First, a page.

Saturday Review (US magazine)  

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Train wreck at Montparnasse (October 22, 1895) by Studio Lévy and Sons.

Saturday Review (1924–1986) was a weekly U.S.-based magazine. Originally known as The Saturday Review of Literature (until 1952), it was established by Henry Seidel Canby from the New York Post's weekly books supplement.

The magazine was purchased by the McCall Corporation in 1961. In 1971, the Saturday Review began its decline due to unsteady ownership, as it was sold to a group led by the two co-founders of Psychology Today, which they had recently sold to Boise Cascade. They attempted to split the magazine into four separate monthlies, but the experiment ended in insolvency. Norman Cousins, the former owner, purchased back the magazine and recombined the units with World, a new magazine he had started in his time away from the Review. The magazine was sold to a group led by Carll Tucker in 1977, who in turn sold it to Macro Communications, the owner of the business magazine Financial World, in 1980. It again became insolvent in 1982, and was sold to Missouri entrepreneur Jeffrey Gluck. It was sold to a group of investors in 1984. Publication ended in 1986. Penthouse publisher Bob Guccione acquired the right to the magazine in 1987. He used the title briefly for an online publication on AOL in the early 1990s. Guccione still owns the rights to the title, which remains inactive.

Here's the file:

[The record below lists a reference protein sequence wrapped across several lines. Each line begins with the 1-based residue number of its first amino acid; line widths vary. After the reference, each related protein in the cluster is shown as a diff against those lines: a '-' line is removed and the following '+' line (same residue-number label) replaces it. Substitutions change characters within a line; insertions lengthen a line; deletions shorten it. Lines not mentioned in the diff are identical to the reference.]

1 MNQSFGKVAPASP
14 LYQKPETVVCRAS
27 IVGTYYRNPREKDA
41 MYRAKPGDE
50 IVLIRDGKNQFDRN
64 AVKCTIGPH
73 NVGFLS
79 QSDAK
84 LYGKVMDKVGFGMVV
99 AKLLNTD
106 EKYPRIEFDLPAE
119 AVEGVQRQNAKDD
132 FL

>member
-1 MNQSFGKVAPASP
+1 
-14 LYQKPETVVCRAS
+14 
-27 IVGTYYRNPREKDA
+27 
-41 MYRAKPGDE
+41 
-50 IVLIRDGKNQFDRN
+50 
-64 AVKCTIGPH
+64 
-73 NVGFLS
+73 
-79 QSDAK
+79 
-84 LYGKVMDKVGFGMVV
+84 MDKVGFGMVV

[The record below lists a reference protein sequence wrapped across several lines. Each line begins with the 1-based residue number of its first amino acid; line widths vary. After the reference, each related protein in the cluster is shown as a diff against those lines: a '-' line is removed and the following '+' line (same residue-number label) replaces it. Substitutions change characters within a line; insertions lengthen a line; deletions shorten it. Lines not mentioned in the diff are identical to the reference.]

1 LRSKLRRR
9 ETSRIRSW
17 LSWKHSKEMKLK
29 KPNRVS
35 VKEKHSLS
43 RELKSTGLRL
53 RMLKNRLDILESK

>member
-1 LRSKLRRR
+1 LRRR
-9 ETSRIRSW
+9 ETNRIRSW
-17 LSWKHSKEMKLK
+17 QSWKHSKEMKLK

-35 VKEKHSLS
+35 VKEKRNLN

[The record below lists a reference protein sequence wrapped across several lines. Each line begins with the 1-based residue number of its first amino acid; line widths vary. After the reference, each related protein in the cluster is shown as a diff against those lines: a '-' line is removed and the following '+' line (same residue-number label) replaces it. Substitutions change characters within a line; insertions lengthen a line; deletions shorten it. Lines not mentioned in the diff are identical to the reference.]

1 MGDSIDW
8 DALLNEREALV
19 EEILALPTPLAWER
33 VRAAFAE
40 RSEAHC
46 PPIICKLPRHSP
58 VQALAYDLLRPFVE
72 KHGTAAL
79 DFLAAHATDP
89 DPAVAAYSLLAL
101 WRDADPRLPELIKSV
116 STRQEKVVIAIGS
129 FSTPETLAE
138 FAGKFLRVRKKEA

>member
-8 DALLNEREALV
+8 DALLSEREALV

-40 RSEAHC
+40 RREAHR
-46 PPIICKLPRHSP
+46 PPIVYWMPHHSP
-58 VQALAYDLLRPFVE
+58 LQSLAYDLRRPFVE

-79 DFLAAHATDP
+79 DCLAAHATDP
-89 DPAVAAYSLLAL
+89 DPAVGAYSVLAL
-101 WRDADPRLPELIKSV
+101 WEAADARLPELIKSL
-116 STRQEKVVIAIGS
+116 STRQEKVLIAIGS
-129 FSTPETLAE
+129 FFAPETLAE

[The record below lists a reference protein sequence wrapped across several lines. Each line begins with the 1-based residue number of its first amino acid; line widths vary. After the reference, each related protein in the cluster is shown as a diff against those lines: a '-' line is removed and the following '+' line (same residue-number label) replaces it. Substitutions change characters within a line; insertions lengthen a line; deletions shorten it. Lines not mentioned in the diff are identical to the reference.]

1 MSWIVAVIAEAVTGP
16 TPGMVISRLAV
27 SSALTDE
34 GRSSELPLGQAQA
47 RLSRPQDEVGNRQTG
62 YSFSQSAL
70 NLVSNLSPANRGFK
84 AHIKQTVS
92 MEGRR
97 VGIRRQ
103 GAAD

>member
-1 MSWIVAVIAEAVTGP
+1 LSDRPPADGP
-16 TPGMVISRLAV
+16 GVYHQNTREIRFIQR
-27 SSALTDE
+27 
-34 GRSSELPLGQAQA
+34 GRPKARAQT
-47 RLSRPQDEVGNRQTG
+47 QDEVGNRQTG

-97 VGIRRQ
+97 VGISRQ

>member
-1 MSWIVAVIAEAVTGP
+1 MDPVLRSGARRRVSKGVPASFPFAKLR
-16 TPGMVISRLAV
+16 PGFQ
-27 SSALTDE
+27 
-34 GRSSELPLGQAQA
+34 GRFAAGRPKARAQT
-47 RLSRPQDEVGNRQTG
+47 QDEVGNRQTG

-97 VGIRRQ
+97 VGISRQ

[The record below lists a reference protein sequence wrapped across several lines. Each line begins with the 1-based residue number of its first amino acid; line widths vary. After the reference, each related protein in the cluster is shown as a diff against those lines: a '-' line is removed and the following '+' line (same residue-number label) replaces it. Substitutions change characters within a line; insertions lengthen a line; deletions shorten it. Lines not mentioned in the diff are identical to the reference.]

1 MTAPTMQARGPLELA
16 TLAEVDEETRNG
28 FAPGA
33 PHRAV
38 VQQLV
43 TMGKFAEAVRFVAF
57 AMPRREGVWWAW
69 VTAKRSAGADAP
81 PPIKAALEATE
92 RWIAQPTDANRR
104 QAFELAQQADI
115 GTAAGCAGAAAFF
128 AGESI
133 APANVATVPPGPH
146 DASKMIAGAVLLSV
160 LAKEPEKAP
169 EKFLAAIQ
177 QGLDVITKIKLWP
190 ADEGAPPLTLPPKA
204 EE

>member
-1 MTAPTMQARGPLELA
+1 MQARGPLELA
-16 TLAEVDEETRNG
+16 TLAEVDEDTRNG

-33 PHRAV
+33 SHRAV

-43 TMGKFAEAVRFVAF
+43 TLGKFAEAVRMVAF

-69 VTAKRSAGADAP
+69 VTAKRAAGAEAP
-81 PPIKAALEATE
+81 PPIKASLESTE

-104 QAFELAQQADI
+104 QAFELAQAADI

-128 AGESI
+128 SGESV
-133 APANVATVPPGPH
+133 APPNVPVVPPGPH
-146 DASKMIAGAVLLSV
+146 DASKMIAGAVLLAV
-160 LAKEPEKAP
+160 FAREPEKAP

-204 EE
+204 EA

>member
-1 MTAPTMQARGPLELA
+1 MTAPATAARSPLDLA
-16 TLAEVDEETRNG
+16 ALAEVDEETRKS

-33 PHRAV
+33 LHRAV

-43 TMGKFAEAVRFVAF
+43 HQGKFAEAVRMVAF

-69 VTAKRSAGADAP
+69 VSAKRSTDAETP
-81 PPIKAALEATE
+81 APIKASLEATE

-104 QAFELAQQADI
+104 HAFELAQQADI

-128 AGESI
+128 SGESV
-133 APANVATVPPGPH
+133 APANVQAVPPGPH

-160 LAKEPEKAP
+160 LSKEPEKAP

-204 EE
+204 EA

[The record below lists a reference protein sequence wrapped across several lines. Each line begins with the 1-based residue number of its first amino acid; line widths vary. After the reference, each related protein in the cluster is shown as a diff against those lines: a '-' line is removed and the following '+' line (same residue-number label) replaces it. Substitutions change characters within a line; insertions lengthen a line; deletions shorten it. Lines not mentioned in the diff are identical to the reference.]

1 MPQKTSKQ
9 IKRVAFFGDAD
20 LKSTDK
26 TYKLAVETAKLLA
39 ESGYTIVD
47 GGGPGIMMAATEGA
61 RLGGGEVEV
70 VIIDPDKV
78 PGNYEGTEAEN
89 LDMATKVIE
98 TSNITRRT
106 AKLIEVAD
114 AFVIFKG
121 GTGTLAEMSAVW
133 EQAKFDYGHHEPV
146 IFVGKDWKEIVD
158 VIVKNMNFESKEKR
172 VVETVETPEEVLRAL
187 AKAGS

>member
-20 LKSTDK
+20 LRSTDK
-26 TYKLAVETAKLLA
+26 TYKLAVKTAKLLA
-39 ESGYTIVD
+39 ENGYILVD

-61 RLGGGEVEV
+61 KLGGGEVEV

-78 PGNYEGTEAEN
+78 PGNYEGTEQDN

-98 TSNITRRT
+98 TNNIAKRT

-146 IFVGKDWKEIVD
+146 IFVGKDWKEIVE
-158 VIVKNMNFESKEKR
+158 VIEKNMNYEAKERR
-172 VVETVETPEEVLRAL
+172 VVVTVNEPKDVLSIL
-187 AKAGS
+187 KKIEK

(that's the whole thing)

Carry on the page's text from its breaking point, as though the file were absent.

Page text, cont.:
For much of its later existence it was edited and eventually, published by Norman Cousins. At its height, it was influential as the base of several well-read critics (e.g., Wilder Hobson), and was often known under its initials as SR. Never hugely profitable, the magazine was able to survive the overall decline of the general-interest magazine category by several restructurings and attempts to reinvent itself but eventually succumbed to a declining market.

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Unless indicated otherwise, the text in this article is either based on Wikipedia article "Saturday Review (US magazine)" or another language Wikipedia page thereof used under the terms of the GNU Free Documentation License; or on original research by Jahsonic and friends. See Art and Popular Culture's copyright notice.

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